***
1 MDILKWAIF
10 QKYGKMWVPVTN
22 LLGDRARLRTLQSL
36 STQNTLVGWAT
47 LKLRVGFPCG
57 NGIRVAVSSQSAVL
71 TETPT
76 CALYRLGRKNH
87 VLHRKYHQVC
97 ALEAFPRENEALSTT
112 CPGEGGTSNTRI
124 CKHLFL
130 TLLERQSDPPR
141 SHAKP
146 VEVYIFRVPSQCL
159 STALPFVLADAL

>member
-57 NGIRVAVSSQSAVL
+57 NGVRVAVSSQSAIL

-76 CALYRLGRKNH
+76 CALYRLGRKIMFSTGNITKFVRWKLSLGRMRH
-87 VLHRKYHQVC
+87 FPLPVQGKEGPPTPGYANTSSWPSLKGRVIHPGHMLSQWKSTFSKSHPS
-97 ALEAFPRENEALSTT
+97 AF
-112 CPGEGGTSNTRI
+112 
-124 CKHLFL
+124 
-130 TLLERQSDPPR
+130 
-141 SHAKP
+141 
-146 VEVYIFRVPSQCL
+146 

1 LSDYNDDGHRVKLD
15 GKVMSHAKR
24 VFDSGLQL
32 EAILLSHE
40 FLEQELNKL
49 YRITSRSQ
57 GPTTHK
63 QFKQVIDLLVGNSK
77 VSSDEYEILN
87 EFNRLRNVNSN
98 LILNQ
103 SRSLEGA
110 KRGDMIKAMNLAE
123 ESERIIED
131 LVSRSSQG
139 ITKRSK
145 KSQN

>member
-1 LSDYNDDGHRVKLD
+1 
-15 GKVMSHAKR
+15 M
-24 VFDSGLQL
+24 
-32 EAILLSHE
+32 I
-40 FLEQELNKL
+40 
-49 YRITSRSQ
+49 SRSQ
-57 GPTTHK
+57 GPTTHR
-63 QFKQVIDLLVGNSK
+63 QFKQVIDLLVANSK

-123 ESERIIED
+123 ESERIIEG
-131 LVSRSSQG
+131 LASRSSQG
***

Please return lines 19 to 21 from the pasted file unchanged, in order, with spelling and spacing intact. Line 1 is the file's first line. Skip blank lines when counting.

+57 NGVRVAVSSQSAIL

-76 CALYRLGRKNH
+76 CALYRLGRKIMFSTGNITKFVRWKLSLGRMRH